Last Thursday, I was asked to substitute teach in a second grade classroom.  I knew the teacher and children pretty well and felt that this would an easy day. After seeing the plan left by the actual teacher, I quickly realized that this would be a REALLY easy day for me. Why you may ask? Because this specific teacher is a techno-freak and integrates technology whenever and as often as she can, thus this made my job as the fill-in teacher easy-peasy.  Almost every activity throughout the day was accompanied by some sort of technology. And because the students were so accustomed to  this type of learning, it wasn’t difficult to run the activities. For the first hour of the day, I was to set up centers, including activities on the Smartboard, a listening station, and computers. As I supervised the activities, I watched students work on the Smartboard together with total ease and comfort, use the listening station without any problems, needless, play happily on the computers. Several arguments that surround technology are based on the fact that the set up, planning and management when using technology doesn’t make it worth it. However, in this classroom, the students are so accustomed to the routine that it was probably easier than setting up a paper activity. They knew the centers and how to use them, and when the Smartboard was causing some technological difficulties, also gave me some friendly and effective advice on how to fix it. These students were in SECOND grade and were so on track with technology, they would probably put most students in our faculty to shame…but not me of course 😉 I guess my point is, that if you implement technology in the right way, it can be extremely successful for both the students and the teacher.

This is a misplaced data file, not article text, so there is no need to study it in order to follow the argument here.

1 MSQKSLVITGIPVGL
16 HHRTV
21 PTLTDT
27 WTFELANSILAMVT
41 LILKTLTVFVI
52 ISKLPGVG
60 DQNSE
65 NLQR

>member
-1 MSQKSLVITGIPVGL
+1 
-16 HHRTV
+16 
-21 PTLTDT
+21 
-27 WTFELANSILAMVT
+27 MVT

In our readings this week, they discuss exactly that. In chapter 5, the author suggests different approaches some administrations should take when introducing technology in schools and in classrooms.  One approach that is discussed in great detail is the ecological approach to technology. In this approach, media ecology is explained as how media and technology affects our environment, and which technologies have greater impacts and why. I find this particularly interesting because this idea plays with the theory that certain technologies have bigger impacts on us, such as social networking.